Milestones on the Path of Humanism: Atheism, Narcissism and Solipsism

The belief that humanity is the ultimate authority is the essence of humanism.

The unconscious logic supporting this belief is as follows, starting from the “Human beings are inherently and transcendentally noble” branch of the newthink worldview tree:

• Human beings are inherently and transcendentally noble.
• We should celebrate human beings, not God.
• Humanity is the ultimate authority.

The unconscious logic branching out of this belief is:

• God doesn’t exist.
• It is important to be loved by humanity.
• Utopia is possible.

 

Along the path of humanism are milestones. The first milestone: If humans are the ultimate reality, then God is not. Newthink’s inherent belief system is atheism. The second milestone: If the ultimate reality is humanity, it’s only one step to believing that “the ultimate reality is me.” Remember how the 1970s, a period of huge progressive growth in America, was called the “me decade.” Narcissism is a common destination for newthinkers. The third milestone: If the ultimate reality is me, then it’s only one step to believing that “all reality exists only because of my perceptions.” Luckily, few progressives travel that far down the path.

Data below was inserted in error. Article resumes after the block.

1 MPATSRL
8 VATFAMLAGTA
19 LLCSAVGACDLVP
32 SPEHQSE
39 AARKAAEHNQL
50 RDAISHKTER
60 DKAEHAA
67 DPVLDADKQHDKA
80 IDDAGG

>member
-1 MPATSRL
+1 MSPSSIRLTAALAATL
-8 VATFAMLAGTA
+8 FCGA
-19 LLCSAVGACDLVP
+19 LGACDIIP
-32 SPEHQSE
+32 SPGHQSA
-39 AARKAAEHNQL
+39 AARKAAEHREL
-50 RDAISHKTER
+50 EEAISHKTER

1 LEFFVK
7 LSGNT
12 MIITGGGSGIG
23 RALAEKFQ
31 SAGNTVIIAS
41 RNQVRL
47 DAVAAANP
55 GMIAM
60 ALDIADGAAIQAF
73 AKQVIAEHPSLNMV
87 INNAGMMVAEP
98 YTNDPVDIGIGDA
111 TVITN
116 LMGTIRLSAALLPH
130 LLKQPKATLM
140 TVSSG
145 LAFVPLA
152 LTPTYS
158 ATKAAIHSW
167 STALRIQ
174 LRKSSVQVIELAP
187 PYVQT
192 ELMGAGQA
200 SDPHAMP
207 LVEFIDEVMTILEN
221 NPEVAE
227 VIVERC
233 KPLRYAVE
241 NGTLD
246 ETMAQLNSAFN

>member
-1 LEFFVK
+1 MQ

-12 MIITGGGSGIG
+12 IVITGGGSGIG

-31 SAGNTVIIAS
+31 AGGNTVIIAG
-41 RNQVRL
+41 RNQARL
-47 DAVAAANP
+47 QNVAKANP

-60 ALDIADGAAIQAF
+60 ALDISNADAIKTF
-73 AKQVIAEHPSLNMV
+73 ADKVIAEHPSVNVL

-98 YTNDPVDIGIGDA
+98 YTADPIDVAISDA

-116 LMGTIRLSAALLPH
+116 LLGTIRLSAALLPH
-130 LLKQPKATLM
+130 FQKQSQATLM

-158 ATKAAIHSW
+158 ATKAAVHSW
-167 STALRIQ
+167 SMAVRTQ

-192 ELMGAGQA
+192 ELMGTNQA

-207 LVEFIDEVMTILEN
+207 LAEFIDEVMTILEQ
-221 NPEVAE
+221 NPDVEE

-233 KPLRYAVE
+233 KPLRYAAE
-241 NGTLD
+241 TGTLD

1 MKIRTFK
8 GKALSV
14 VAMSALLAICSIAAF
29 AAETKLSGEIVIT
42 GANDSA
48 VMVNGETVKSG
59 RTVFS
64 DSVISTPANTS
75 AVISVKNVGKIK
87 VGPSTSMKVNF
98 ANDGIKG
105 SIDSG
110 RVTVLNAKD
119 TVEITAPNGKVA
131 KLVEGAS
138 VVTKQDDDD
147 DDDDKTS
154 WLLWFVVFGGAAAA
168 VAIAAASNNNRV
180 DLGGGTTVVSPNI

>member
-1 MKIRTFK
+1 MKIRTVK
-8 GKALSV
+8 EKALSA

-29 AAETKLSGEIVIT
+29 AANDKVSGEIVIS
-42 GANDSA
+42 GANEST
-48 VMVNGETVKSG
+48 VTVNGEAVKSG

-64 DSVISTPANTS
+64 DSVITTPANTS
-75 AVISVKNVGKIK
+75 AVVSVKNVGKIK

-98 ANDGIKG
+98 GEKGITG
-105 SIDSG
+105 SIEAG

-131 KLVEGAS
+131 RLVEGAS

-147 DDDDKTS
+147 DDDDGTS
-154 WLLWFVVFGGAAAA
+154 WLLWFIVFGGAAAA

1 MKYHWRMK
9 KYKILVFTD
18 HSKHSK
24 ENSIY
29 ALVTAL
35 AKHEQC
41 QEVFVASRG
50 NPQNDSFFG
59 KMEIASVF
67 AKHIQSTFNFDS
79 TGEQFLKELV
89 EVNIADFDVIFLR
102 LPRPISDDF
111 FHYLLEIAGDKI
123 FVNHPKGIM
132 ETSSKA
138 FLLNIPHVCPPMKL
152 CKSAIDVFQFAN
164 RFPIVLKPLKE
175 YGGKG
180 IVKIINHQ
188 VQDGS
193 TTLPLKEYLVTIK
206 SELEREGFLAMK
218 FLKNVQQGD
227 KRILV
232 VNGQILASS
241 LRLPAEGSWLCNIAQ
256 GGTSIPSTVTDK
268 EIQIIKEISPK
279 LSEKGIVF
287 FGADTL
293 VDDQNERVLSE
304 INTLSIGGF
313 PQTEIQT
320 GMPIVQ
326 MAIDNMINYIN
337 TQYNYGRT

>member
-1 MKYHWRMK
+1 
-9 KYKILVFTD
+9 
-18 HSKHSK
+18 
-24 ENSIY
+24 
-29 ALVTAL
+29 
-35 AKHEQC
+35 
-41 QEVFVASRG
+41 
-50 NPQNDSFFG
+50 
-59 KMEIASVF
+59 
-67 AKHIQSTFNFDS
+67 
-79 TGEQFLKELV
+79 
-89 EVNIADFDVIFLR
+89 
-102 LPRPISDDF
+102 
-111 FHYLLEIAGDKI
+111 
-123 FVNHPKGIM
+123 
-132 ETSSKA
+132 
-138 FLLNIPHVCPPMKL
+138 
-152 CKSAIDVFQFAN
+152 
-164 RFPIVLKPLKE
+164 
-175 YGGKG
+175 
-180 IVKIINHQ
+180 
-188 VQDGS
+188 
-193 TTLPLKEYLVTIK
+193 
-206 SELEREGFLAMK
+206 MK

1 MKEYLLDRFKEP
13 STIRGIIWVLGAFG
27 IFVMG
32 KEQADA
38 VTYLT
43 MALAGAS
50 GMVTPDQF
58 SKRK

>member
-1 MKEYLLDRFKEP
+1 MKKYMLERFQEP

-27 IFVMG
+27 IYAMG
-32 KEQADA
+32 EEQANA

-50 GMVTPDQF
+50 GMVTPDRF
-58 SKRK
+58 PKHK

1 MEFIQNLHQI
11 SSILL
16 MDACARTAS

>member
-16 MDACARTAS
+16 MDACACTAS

Newthink’s inherent belief system is atheism, but humanity’s innate religious drive conflicts with this, resulting in a slew of pseudo-religious movements devoid of God…

Since humanity is the ultimate authority to newthinkers, as the progressive worldview takes over, those plumbing the inner reality of humans – psychologists, spiritual mentors – become part of a new humanistic priesthood. The more progressive psychologists are no longer just trying to understand and treat psychological illness; they are performing some priestlike duties, like explaining the divine (inherently noble human nature) to laypersons. Spiritual mentors pop up to fill the void left by priests and pastors. As James Hitchcock says, “Religion cannot be suppressed forever. If suppressed, it comes back, sometimes in bizarre and deformed ways.”* Newthink’s inherent belief system is atheism, but humanity’s innate religious drive conflicts with this, resulting in a slew of pseudo-religious movements devoid of God, part of what Hitchcock calls the cult of self-worship.

* James Hitchcock, What is Secular Humanism?, (Servant Books, 1982), p. 78.

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